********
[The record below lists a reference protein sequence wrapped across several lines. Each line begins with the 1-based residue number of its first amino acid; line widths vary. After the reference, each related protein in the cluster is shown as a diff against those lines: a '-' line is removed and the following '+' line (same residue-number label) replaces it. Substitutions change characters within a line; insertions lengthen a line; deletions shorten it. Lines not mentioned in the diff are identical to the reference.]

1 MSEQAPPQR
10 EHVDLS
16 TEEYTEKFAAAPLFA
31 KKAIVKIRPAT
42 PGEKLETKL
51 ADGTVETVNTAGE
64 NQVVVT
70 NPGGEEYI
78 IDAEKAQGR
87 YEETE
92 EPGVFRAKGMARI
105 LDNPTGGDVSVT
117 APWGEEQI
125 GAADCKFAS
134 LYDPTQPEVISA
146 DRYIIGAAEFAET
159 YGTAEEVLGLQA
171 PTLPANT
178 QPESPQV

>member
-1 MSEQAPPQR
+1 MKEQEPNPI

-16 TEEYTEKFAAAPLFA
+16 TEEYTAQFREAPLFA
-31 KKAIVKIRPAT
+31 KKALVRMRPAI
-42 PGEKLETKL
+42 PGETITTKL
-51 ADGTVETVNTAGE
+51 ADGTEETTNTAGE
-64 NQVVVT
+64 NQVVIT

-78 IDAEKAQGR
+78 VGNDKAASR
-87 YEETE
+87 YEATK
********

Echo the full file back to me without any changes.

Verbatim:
[The record below lists a reference protein sequence wrapped across several lines. Each line begins with the 1-based residue number of its first amino acid; line widths vary. After the reference, each related protein in the cluster is shown as a diff against those lines: a '-' line is removed and the following '+' line (same residue-number label) replaces it. Substitutions change characters within a line; insertions lengthen a line; deletions shorten it. Lines not mentioned in the diff are identical to the reference.]

1 MSEQAPPQR
10 EHVDLS
16 TEEYTEKFAAAPLFA
31 KKAIVKIRPAT
42 PGEKLETKL
51 ADGTVETVNTAGE
64 NQVVVT
70 NPGGEEYI
78 IDAEKAQGR
87 YEETE
92 EPGVFRAKGMARI
105 LDNPTGGDVSVT
117 APWGEEQI
125 GAADCKFAS
134 LYDPTQPEVISA
146 DRYIIGAAEFAET
159 YGTAEEVLGLQA
171 PTLPANT
178 QPESPQV

>member
-1 MSEQAPPQR
+1 MKEQEPNPI

-16 TEEYTEKFAAAPLFA
+16 TEEYTAQFREAPLFA
-31 KKAIVKIRPAT
+31 KKALVRMRPAI
-42 PGEKLETKL
+42 PGETITTKL
-51 ADGTVETVNTAGE
+51 ADGTEETTNTAGE
-64 NQVVVT
+64 NQVVIT

-78 IDAEKAQGR
+78 VGNDKAASR
-87 YEETE
+87 YEATK